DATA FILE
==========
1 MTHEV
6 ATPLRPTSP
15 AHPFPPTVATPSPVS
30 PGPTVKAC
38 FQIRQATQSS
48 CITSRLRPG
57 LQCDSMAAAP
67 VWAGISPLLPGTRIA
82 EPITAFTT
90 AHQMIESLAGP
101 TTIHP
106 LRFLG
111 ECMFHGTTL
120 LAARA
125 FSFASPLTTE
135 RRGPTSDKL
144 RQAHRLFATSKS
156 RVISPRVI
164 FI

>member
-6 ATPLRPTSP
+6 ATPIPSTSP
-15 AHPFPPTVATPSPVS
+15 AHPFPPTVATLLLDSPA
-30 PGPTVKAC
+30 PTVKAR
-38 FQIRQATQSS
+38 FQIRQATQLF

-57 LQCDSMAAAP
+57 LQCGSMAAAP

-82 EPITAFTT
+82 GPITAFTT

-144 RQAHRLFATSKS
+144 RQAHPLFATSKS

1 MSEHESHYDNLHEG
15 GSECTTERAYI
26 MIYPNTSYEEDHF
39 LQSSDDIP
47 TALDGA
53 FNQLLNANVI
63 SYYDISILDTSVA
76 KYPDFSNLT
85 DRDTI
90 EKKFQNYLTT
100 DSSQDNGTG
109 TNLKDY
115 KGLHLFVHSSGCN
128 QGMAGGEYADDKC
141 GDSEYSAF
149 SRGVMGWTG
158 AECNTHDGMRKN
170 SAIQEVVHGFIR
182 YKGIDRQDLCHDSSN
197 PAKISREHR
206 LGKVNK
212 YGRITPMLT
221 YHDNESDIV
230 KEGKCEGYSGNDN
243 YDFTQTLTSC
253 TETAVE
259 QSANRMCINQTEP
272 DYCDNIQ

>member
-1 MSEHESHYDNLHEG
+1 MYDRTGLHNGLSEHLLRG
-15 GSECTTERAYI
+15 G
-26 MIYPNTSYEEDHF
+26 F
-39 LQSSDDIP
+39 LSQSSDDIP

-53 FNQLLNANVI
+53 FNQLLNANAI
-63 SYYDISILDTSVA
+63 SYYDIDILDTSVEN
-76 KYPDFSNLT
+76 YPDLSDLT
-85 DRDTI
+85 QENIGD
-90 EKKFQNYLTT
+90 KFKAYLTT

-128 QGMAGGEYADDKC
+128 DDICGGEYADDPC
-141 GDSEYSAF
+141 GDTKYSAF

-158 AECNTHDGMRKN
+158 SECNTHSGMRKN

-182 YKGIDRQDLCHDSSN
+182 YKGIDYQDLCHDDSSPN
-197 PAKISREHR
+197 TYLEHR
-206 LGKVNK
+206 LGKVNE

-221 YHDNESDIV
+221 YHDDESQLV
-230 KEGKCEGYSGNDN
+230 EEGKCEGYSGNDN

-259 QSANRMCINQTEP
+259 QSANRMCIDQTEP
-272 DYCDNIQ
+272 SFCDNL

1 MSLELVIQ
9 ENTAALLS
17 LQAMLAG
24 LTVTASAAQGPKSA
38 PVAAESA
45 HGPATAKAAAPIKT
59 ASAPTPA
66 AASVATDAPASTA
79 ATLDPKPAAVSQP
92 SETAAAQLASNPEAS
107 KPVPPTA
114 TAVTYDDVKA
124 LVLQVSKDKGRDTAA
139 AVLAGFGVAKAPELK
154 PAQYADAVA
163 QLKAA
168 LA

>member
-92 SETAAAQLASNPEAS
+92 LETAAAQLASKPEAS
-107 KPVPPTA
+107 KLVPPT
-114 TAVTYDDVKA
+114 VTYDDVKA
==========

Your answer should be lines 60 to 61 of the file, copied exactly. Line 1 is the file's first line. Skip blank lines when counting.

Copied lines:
253 TETAVE
259 QSANRMCINQTEP